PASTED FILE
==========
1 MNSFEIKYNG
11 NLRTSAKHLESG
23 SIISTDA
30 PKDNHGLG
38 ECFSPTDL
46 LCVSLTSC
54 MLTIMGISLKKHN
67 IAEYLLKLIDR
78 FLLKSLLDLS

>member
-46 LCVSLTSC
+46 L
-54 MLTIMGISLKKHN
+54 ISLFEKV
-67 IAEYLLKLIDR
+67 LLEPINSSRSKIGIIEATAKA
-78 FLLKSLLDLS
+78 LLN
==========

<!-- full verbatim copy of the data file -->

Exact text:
1 MNSFEIKYNG
11 NLRTSAKHLESG
23 SIISTDA
30 PKDNHGLG
38 ECFSPTDL
46 LCVSLTSC
54 MLTIMGISLKKHN
67 IAEYLLKLIDR
78 FLLKSLLDLS

>member
-46 LCVSLTSC
+46 L
-54 MLTIMGISLKKHN
+54 ISLFEKV
-67 IAEYLLKLIDR
+67 LLEPINSSRSKIGIIEATAKA
-78 FLLKSLLDLS
+78 LLN